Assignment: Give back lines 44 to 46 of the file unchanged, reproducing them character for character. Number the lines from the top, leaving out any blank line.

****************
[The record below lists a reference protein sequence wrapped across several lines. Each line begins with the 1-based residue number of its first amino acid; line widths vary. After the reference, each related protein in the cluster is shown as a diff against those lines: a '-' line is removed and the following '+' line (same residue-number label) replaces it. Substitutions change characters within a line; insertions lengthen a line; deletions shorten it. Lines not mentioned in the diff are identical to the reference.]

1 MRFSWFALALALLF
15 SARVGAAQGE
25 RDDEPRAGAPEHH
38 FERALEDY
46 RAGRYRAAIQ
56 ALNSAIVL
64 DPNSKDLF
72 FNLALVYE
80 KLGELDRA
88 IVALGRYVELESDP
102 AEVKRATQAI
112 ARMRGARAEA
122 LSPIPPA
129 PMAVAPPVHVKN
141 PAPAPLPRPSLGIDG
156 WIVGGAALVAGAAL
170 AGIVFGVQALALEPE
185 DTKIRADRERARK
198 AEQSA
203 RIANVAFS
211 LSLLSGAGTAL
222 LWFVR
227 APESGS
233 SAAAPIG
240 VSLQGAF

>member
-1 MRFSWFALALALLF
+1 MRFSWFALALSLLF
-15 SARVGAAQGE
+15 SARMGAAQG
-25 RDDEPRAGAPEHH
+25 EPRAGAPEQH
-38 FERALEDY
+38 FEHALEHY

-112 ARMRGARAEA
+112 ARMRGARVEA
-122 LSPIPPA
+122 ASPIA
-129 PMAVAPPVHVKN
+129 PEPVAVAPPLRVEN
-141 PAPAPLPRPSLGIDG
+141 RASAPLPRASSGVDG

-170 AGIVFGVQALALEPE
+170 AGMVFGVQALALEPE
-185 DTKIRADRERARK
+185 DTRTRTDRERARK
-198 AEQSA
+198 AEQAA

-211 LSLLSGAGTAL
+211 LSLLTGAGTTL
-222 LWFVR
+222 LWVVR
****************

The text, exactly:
-170 AGIVFGVQALALEPE
+170 AGMVFGVQALALEPE
-185 DTKIRADRERARK